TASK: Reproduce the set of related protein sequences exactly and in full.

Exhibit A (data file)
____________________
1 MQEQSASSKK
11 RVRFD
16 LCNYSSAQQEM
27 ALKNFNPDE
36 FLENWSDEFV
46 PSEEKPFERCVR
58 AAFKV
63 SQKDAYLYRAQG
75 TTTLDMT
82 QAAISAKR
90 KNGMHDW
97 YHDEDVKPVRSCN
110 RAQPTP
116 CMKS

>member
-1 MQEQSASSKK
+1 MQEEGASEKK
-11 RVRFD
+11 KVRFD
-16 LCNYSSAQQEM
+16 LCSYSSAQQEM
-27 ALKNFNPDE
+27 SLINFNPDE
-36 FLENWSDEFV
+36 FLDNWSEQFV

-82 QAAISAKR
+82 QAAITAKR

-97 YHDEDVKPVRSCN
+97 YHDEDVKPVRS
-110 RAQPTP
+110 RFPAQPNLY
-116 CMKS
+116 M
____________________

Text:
1 MQEQSASSKK
11 RVRFD
16 LCNYSSAQQEM
27 ALKNFNPDE
36 FLENWSDEFV
46 PSEEKPFERCVR
58 AAFKV
63 SQKDAYLYRAQG
75 TTTLDMT
82 QAAISAKR
90 KNGMHDW
97 YHDEDVKPVRSCN
110 RAQPTP
116 CMKS

>member
-1 MQEQSASSKK
+1 MQEEGASEKK
-11 RVRFD
+11 KVRFD
-16 LCNYSSAQQEM
+16 LCSYSSAQQEM
-27 ALKNFNPDE
+27 SLINFNPDE
-36 FLENWSDEFV
+36 FLDNWSEQFV

-82 QAAISAKR
+82 QAAITAKR

-97 YHDEDVKPVRSCN
+97 YHDEDVKPVRS
-110 RAQPTP
+110 RFPAQPNLY
-116 CMKS
+116 M